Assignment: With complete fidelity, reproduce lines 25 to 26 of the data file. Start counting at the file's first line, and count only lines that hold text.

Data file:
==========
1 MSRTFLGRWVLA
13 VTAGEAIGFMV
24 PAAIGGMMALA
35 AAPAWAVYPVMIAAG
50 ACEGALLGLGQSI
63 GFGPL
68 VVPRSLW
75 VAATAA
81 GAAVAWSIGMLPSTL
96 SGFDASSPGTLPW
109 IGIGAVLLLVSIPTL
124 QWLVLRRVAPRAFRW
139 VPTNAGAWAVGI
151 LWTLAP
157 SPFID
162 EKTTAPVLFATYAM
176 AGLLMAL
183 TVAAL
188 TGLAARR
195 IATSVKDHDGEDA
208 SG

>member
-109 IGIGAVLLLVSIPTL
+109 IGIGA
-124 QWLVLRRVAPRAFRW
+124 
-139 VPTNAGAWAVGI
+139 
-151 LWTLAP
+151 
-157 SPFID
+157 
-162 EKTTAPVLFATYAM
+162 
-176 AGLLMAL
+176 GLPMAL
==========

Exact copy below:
-124 QWLVLRRVAPRAFRW
+124 